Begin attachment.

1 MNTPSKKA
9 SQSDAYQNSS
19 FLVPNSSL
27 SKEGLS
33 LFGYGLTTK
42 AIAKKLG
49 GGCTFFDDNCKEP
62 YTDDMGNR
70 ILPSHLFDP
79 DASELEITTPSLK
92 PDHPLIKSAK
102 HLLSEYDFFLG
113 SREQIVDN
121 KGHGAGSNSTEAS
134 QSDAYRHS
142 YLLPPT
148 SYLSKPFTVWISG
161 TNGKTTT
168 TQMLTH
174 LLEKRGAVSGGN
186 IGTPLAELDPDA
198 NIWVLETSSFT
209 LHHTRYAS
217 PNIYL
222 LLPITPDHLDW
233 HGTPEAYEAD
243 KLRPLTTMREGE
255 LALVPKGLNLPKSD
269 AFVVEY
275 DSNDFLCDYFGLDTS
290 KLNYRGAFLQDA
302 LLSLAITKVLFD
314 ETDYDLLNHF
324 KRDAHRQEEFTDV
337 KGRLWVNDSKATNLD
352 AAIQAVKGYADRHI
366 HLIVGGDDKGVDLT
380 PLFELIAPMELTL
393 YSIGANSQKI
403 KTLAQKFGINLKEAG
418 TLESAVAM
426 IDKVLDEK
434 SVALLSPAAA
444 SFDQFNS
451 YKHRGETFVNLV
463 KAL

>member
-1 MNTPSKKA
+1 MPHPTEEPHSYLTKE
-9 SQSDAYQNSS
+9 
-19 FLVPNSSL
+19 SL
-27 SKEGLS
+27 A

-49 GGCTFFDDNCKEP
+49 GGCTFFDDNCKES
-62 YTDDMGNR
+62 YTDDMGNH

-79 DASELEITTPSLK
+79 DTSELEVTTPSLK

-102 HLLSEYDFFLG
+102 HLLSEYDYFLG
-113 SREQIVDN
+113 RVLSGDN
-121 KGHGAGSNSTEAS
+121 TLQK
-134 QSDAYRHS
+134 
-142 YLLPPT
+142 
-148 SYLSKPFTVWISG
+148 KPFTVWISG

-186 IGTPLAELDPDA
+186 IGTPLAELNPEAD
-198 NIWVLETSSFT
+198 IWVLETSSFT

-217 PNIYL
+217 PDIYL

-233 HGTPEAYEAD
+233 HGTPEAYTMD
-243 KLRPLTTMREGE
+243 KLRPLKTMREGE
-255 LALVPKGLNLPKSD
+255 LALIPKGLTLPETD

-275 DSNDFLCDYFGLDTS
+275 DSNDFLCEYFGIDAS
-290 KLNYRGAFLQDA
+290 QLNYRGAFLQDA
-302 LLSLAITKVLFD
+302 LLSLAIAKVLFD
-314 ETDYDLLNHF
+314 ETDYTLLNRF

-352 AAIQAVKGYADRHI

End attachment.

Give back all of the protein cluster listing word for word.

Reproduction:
1 MNTPSKKA
9 SQSDAYQNSS
19 FLVPNSSL
27 SKEGLS
33 LFGYGLTTK
42 AIAKKLG
49 GGCTFFDDNCKEP
62 YTDDMGNR
70 ILPSHLFDP
79 DASELEITTPSLK
92 PDHPLIKSAK
102 HLLSEYDFFLG
113 SREQIVDN
121 KGHGAGSNSTEAS
134 QSDAYRHS
142 YLLPPT
148 SYLSKPFTVWISG
161 TNGKTTT
168 TQMLTH
174 LLEKRGAVSGGN
186 IGTPLAELDPDA
198 NIWVLETSSFT
209 LHHTRYAS
217 PNIYL
222 LLPITPDHLDW
233 HGTPEAYEAD
243 KLRPLTTMREGE
255 LALVPKGLNLPKSD
269 AFVVEY
275 DSNDFLCDYFGLDTS
290 KLNYRGAFLQDA
302 LLSLAITKVLFD
314 ETDYDLLNHF
324 KRDAHRQEEFTDV
337 KGRLWVNDSKATNLD
352 AAIQAVKGYADRHI
366 HLIVGGDDKGVDLT
380 PLFELIAPMELTL
393 YSIGANSQKI
403 KTLAQKFGINLKEAG
418 TLESAVAM
426 IDKVLDEK
434 SVALLSPAAA
444 SFDQFNS
451 YKHRGETFVNLV
463 KAL

>member
-1 MNTPSKKA
+1 MPHPTEEPHSYLTKE
-9 SQSDAYQNSS
+9 
-19 FLVPNSSL
+19 SL
-27 SKEGLS
+27 A

-49 GGCTFFDDNCKEP
+49 GGCTFFDDNCKES
-62 YTDDMGNR
+62 YTDDMGNH

-79 DASELEITTPSLK
+79 DTSELEVTTPSLK

-102 HLLSEYDFFLG
+102 HLLSEYDYFLG
-113 SREQIVDN
+113 RVLSGDN
-121 KGHGAGSNSTEAS
+121 TLQK
-134 QSDAYRHS
+134 
-142 YLLPPT
+142 
-148 SYLSKPFTVWISG
+148 KPFTVWISG

-186 IGTPLAELDPDA
+186 IGTPLAELNPEAD
-198 NIWVLETSSFT
+198 IWVLETSSFT

-217 PNIYL
+217 PDIYL

-233 HGTPEAYEAD
+233 HGTPEAYTMD
-243 KLRPLTTMREGE
+243 KLRPLKTMREGE
-255 LALVPKGLNLPKSD
+255 LALIPKGLTLPETD

-275 DSNDFLCDYFGLDTS
+275 DSNDFLCEYFGIDAS
-290 KLNYRGAFLQDA
+290 QLNYRGAFLQDA
-302 LLSLAITKVLFD
+302 LLSLAIAKVLFD
-314 ETDYDLLNHF
+314 ETDYTLLNRF

-352 AAIQAVKGYADRHI